Recombinant PrP production for RT-QuIC analysis
Truncated Bank voles PrP (BvPrP(90-231)) construct was purchased from GenScript. The construct was expressed in Escherichia coli BL21 (DE3) cells (Stratagene). Freshly transformed overnight culture was inoculated into Luria Bertani (LB) medium and 100 μg/mL ampicillin. At 0.8 OD600 expression was induced with isopropyl b-D galactopyranoside (IPTG) to a final concentration of 0.75 mM. Cells were grown in a BioStat-B plus fermentor (Sartorius). The cells were lysed by a homogenizer (PandaPLUS 2000) and the inclusion bodies were suspended in buffer containing 25 mM Tris-HCl, 5 mM EDTA, 0.8% TritonX100, pH 8, and then in bi-distilled water several times. Inclusion bodies containing BvPrP(90-231) were dissolved in 5 volumes of 8 M guanidine hydrochloride (GndHCl), loaded onto pre-equilibrated HiLoad 26/60 Superdex 200-pg column, and eluted in 25 mM Tris–HCl (pH 8), 5 mM ethylenediaminetetraacetic acid (EDTA), and 6 M GndHCl at a flow/rate of 2 mL/min. Proteins refolding was performed by dialysis against refolding buffer (20 mM sodium acetate and 0.005% NaN3 (pH 5.5)) using a Spectrapor membrane. Purified protein was analyzed by SDS-polyacrylamide gel electrophoresis under reducing conditions and Western blot.
Olfactory mucosa cells preparation for RT-QuIC assay
Olfactory cells were collected from the brush by means of vortexing. The brush was then removed and the cells were pelleted for 20 minutes at 800 × g at 4 °C. The supernatant was removed, and approximately 2 μl of the pellet was collected and transferred into a tube containing 25 μl of PBS. The latter was sonicated (approximately 280 W) until the pellet was dispersed and 2 μL of this solution was further diluted in 18 μL of freshly prepared PBS. Two μL of the final solution was added to each reaction well.
Real-Time Quaking Induced Conversion procedure
After purification, aliquots of the recombinant BvPrP(90-231) were stored at −80 °C in 10 mM phosphate buffer (pH 5.8). Before each test, the protein solution was allowed to thaw at room temperature and filtered through a 100 kDa Nanosep centrifugal device (Pall Corporation). The concentration of recPrP was determined by measuring the adsorbance at 280 nm. Samples were blindly analyzed at least three times (by different operators) in triplicate in a black 96-well optical flat bottom plate (Thermoscientific) and results showed a high degree of consistency.
The final reaction volume was 100 μL and the reagents (Sigma) were concentrated as follow: 150 mM NaCl, 0.002% SDS, 1X PBS, 1 mM EDTA, 10 μM ThT and 0.1 mg recPrP ml−1. To avoid contamination, reaction mix was prepared in a prion-free laboratory. After the addition of 2 μL of olfactory mucosa samples, the plate was sealed with a sealing film (Thermoscientific) and inserted into a FLUOstar OPTIMA microplate reader (BMG Labtech). The plate was shaken for 1 minute at 600 rpm (double orbital) and incubated for 1 minute at 55 °C. Fluorescence reading (480 nm) were taken every 15 minutes (30 flashes per well at 450 nm). Given the rapid response, a specific threshold was set to decrease the likelihood of false positives. A sample was considered positive if the mean of the highest two fluorescence values (AU) of the replicates was higher than 10.000 AU and at least two out of three replicates crossed the threshold that was set at 30 hours. This reaction cutoff was established because in all the experiments that were seeded with the brain homogenates of patients with Alzheimer’s disease, no positive RT-QuIC reactions were observed until after 30 hours. In rare occasions, we could observe the aggregation of 1 replicate out of 3 before the threshold. In these cases, we have performed additional analysis of the samples in quadruplicate before considering it negative. The sample was confirmed negative if none or only one replicate (out of four) crossed the threshold before 30 hours. This allowed us to maximize the accuracy of the analysis thus reducing the risk of false positive or false negative results.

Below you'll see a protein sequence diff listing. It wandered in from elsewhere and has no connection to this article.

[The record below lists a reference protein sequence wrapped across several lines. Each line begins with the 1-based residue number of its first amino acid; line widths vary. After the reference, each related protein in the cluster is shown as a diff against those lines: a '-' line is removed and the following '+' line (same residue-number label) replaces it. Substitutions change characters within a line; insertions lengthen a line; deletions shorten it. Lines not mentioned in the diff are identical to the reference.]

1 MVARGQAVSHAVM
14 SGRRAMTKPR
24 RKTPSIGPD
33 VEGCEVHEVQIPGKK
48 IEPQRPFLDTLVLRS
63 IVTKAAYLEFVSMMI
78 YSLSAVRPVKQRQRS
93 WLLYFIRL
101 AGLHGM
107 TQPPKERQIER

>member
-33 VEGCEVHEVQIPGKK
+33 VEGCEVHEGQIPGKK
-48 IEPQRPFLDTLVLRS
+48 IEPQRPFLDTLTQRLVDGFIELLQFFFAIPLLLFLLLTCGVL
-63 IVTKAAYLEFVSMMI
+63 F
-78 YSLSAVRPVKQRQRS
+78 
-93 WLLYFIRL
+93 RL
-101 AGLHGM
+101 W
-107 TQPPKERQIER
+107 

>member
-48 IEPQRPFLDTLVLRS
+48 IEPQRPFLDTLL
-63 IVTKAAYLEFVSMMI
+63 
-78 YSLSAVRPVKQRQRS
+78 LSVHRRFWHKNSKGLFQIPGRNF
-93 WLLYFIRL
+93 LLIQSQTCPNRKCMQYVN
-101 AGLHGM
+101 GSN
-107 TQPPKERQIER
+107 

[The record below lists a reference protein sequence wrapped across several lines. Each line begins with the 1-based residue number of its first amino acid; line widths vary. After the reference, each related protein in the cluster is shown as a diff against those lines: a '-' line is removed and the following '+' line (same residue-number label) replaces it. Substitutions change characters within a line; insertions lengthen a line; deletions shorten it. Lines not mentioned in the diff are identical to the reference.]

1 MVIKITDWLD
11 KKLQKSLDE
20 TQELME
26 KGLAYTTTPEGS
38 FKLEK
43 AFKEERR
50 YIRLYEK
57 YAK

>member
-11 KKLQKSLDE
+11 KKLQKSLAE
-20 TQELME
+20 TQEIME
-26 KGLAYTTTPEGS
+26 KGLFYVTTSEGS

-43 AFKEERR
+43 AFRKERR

How to cite this article: Redaelli, V. et al. Detection of prion seeding activity in the olfactory mucosa of patients with Fatal Familial Insomnia. Sci. Rep. 7, 46269; doi: 10.1038/srep46269 (2017).
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This work was supported in part by the Italian Ministry of Health (GR-2013-02355724), MJFF, ALZ, Alzheimer’s Research UK and the Weston Brain Institute (BAND2015), and La Foundation pour la Recherche Medicale (FABS201402) to FM; the Italian Ministry of Health and Associazione Italiana Encefalopatie da Prioni (AIEnP) to FT; Telethon (GSP14001) to GF. The funders had no role in the study design, data collection and analysis or the preparation of the manuscript.
The authors declare no competing financial interests.
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Redaelli, V., Bistaffa, E., Zanusso, G. et al. Detection of prion seeding activity in the olfactory mucosa of patients with Fatal Familial Insomnia. Sci Rep 7, 46269 (2017). https://doi.org/10.1038/srep46269